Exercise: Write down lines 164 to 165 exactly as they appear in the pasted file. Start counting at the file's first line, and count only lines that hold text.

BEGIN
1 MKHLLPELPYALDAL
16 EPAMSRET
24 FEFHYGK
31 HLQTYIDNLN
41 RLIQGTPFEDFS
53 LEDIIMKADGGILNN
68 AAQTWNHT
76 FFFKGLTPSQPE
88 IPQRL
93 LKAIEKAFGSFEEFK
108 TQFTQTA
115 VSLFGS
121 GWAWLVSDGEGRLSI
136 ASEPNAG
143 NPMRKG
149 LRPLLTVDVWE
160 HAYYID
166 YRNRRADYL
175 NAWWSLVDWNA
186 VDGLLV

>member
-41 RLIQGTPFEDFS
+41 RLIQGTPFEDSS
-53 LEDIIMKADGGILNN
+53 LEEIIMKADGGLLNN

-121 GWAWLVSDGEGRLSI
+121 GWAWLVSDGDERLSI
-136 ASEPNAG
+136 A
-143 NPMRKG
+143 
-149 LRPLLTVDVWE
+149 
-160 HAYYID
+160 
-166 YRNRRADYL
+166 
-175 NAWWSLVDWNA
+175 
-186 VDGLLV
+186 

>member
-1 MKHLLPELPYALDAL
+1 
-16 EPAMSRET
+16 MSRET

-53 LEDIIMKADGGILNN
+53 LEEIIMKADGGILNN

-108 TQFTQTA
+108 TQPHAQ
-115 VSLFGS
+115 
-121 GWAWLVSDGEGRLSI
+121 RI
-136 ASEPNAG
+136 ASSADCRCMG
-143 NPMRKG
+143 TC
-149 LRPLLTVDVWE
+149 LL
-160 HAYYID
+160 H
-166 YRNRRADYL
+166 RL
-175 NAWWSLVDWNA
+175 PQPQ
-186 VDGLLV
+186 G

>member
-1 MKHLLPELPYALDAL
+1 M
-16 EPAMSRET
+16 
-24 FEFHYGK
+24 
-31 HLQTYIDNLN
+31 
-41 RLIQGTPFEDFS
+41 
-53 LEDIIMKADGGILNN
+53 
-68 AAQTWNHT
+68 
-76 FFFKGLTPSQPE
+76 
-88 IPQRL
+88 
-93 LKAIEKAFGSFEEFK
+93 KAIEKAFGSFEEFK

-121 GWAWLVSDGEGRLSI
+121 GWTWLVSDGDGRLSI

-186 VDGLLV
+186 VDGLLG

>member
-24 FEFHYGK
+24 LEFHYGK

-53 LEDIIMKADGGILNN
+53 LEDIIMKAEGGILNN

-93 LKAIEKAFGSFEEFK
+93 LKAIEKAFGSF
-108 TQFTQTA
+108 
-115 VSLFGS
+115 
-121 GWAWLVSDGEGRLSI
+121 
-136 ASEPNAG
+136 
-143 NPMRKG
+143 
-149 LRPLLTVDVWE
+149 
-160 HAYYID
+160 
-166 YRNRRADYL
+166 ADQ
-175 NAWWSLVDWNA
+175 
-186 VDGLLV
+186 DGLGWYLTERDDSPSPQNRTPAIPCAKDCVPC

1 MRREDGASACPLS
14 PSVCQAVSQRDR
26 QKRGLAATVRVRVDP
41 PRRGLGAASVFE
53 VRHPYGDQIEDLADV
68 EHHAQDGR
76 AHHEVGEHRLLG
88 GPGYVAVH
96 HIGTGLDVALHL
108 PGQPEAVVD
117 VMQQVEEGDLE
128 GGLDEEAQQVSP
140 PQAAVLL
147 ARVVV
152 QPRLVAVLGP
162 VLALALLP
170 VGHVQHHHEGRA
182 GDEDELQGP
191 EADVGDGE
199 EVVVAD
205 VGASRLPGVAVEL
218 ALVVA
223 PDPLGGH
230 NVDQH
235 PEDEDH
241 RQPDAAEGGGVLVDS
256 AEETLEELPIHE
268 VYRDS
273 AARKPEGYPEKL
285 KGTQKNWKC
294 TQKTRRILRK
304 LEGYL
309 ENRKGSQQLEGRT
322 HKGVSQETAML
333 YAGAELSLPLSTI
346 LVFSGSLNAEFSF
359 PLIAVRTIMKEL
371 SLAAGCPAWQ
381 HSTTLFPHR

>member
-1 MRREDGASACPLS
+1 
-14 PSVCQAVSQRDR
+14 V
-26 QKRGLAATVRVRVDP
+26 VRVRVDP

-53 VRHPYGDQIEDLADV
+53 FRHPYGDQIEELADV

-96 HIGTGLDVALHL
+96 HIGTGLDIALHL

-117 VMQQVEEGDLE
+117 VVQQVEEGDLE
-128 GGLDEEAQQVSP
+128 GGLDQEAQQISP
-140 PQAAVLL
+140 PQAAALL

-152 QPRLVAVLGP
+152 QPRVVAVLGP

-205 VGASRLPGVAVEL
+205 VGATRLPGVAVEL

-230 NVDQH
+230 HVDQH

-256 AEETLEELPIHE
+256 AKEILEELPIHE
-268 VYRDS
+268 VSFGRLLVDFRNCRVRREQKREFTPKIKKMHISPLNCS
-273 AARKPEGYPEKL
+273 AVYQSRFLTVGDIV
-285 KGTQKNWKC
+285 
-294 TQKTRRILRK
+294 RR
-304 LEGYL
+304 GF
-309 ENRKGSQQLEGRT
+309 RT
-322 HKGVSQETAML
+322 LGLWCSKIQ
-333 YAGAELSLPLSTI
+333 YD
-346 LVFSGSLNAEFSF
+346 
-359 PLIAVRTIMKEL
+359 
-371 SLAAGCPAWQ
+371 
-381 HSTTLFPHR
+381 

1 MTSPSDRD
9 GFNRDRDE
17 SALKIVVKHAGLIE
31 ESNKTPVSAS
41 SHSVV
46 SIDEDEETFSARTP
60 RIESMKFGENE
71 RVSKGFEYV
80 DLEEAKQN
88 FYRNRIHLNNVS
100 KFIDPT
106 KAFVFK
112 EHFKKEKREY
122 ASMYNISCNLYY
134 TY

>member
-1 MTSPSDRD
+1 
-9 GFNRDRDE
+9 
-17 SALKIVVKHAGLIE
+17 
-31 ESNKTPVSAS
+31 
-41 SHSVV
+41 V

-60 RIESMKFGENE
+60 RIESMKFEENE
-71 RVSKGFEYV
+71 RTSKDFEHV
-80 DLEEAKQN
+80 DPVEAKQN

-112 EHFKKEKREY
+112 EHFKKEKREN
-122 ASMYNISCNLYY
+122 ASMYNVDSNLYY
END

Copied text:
+14 V
-26 QKRGLAATVRVRVDP